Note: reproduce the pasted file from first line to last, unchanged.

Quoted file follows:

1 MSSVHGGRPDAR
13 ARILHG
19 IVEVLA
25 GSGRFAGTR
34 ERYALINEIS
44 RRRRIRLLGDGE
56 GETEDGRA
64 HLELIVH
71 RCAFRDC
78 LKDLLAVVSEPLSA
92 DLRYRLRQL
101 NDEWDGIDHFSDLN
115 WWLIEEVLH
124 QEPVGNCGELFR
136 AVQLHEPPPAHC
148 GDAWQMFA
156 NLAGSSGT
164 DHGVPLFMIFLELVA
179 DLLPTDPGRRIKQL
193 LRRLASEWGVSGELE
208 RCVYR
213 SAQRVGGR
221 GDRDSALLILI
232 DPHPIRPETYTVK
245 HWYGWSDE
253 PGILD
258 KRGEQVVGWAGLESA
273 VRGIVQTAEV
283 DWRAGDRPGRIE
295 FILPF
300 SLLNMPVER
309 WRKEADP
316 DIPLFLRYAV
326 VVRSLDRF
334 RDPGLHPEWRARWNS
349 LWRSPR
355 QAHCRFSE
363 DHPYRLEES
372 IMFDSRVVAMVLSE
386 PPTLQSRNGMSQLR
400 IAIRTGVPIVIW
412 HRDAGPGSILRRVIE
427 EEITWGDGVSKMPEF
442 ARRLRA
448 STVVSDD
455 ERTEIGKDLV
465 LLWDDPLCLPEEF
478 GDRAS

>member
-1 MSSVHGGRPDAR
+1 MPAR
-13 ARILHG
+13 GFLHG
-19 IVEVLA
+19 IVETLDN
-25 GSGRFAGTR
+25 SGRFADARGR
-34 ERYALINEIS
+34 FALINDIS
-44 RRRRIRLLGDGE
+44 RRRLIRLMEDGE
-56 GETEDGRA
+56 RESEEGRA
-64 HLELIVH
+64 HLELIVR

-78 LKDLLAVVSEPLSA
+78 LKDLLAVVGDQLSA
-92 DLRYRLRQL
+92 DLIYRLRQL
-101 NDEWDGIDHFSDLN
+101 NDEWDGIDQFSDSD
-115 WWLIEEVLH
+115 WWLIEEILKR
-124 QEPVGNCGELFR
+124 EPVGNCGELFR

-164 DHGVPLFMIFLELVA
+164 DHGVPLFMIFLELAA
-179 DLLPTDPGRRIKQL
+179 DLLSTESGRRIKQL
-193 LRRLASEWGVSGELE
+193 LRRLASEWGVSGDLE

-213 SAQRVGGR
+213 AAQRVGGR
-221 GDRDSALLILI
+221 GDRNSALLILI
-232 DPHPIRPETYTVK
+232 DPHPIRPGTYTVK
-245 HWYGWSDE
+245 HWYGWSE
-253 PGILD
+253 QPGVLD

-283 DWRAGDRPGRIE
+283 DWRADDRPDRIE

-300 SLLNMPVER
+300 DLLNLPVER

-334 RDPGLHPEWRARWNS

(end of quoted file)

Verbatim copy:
1 MSSVHGGRPDAR
13 ARILHG
19 IVEVLA
25 GSGRFAGTR
34 ERYALINEIS
44 RRRRIRLLGDGE
56 GETEDGRA
64 HLELIVH
71 RCAFRDC
78 LKDLLAVVSEPLSA
92 DLRYRLRQL
101 NDEWDGIDHFSDLN
115 WWLIEEVLH
124 QEPVGNCGELFR
136 AVQLHEPPPAHC
148 GDAWQMFA
156 NLAGSSGT
164 DHGVPLFMIFLELVA
179 DLLPTDPGRRIKQL
193 LRRLASEWGVSGELE
208 RCVYR
213 SAQRVGGR
221 GDRDSALLILI
232 DPHPIRPETYTVK
245 HWYGWSDE
253 PGILD
258 KRGEQVVGWAGLESA
273 VRGIVQTAEV
283 DWRAGDRPGRIE
295 FILPF
300 SLLNMPVER
309 WRKEADP
316 DIPLFLRYAV
326 VVRSLDRF
334 RDPGLHPEWRARWNS
349 LWRSPR
355 QAHCRFSE
363 DHPYRLEES
372 IMFDSRVVAMVLSE
386 PPTLQSRNGMSQLR
400 IAIRTGVPIVIW
412 HRDAGPGSILRRVIE
427 EEITWGDGVSKMPEF
442 ARRLRA
448 STVVSDD
455 ERTEIGKDLV
465 LLWDDPLCLPEEF
478 GDRAS

>member
-1 MSSVHGGRPDAR
+1 MPAR
-13 ARILHG
+13 GFLHG
-19 IVEVLA
+19 IVETLDN
-25 GSGRFAGTR
+25 SGRFADARGR
-34 ERYALINEIS
+34 FALINDIS
-44 RRRRIRLLGDGE
+44 RRRLIRLMEDGE
-56 GETEDGRA
+56 RESEEGRA
-64 HLELIVH
+64 HLELIVR

-78 LKDLLAVVSEPLSA
+78 LKDLLAVVGDQLSA
-92 DLRYRLRQL
+92 DLIYRLRQL
-101 NDEWDGIDHFSDLN
+101 NDEWDGIDQFSDSD
-115 WWLIEEVLH
+115 WWLIEEILKR
-124 QEPVGNCGELFR
+124 EPVGNCGELFR

-164 DHGVPLFMIFLELVA
+164 DHGVPLFMIFLELAA
-179 DLLPTDPGRRIKQL
+179 DLLSTESGRRIKQL
-193 LRRLASEWGVSGELE
+193 LRRLASEWGVSGDLE

-213 SAQRVGGR
+213 AAQRVGGR
-221 GDRDSALLILI
+221 GDRNSALLILI
-232 DPHPIRPETYTVK
+232 DPHPIRPGTYTVK
-245 HWYGWSDE
+245 HWYGWSE
-253 PGILD
+253 QPGVLD

-283 DWRAGDRPGRIE
+283 DWRADDRPDRIE

-300 SLLNMPVER
+300 DLLNLPVER

-334 RDPGLHPEWRARWNS